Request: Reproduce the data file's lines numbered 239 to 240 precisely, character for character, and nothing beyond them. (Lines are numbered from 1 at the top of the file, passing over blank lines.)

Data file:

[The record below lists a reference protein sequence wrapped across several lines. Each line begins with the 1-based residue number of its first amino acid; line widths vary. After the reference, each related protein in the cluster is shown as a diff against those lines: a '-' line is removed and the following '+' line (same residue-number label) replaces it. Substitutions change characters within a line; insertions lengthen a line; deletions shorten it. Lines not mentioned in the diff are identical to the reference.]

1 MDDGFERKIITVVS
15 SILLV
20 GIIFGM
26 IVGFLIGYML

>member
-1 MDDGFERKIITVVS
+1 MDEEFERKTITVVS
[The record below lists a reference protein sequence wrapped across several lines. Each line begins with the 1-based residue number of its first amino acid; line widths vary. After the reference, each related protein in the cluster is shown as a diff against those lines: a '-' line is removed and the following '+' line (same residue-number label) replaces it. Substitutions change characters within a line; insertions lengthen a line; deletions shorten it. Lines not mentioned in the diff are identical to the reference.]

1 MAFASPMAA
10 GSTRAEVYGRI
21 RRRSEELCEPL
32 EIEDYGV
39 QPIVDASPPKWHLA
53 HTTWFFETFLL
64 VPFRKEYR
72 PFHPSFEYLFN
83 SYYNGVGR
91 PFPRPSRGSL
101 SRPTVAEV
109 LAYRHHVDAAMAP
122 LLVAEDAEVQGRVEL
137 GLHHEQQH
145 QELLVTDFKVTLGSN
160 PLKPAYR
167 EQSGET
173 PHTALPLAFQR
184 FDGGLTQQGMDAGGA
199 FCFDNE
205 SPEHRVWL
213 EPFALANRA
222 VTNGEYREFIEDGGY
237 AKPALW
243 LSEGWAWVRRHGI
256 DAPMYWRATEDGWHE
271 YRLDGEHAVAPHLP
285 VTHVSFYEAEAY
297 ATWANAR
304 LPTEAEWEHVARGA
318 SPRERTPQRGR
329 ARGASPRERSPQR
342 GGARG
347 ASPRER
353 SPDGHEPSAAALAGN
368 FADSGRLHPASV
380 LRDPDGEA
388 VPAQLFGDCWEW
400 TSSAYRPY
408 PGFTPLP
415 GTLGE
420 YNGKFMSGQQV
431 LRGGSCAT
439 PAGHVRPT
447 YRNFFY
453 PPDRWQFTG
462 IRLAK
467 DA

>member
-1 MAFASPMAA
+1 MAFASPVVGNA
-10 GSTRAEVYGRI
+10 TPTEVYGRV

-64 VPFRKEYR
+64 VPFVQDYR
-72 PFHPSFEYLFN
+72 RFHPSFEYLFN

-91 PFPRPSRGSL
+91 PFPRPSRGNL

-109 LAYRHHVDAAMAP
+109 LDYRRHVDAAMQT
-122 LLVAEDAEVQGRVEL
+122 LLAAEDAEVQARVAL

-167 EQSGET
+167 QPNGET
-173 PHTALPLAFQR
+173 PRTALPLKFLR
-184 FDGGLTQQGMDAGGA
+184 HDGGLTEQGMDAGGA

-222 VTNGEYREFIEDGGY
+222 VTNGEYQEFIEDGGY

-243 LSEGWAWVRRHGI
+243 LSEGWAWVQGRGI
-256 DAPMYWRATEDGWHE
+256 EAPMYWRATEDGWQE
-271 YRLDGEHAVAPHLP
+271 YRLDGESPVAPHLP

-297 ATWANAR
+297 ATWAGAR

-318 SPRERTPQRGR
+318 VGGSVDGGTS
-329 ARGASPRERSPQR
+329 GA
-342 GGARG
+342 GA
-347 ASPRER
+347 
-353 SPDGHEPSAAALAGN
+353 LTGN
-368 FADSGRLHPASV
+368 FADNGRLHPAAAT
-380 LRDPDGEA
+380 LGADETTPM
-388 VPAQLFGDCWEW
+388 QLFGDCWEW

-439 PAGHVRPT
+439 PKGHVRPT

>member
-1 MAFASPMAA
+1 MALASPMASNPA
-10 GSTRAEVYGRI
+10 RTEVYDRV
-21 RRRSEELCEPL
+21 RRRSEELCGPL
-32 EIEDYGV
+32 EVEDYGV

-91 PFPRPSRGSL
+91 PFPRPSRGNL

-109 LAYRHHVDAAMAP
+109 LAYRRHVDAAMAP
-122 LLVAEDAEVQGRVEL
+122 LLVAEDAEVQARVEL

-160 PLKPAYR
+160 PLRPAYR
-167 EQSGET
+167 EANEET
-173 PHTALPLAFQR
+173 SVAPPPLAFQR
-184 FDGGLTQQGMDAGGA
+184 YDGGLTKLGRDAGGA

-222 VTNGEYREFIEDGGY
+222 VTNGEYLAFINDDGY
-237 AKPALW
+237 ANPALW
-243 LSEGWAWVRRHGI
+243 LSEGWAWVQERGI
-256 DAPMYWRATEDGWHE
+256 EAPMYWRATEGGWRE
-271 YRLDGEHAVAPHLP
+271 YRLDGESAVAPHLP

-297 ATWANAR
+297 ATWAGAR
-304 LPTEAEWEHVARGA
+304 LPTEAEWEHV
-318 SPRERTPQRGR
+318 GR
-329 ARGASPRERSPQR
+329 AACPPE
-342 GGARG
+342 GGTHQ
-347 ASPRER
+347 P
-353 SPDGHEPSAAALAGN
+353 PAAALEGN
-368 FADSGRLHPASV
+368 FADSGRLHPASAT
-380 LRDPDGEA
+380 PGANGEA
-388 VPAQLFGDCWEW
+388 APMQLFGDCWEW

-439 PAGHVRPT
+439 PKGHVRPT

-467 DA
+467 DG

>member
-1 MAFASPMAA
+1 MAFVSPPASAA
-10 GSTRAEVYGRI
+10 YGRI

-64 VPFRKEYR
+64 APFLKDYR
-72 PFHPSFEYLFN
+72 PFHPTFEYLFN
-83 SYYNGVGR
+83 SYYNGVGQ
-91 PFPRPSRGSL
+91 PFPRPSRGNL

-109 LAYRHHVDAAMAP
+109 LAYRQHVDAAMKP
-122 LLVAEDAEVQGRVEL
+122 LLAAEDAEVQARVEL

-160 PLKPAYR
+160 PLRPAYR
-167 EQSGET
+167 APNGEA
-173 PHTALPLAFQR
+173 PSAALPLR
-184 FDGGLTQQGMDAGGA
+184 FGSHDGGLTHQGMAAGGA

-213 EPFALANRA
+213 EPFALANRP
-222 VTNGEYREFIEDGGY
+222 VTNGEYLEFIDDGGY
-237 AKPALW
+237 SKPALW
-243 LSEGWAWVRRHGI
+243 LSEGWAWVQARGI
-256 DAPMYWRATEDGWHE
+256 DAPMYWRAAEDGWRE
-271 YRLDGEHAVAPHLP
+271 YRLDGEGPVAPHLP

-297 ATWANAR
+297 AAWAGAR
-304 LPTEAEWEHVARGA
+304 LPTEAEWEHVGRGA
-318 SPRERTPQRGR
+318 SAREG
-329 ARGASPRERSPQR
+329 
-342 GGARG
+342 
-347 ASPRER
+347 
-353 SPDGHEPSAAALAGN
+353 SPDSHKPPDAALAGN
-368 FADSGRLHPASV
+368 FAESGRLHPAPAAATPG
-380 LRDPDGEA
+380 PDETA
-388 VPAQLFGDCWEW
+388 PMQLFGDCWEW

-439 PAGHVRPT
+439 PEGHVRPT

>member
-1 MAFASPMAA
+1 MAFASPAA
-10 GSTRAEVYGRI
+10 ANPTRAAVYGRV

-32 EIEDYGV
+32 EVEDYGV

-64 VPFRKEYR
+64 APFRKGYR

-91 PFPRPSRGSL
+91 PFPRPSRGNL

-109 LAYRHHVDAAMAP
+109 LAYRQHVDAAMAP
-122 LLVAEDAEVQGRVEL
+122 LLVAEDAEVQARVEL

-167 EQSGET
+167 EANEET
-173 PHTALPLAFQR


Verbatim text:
+167 EANEET
-173 PHTALPLAFQR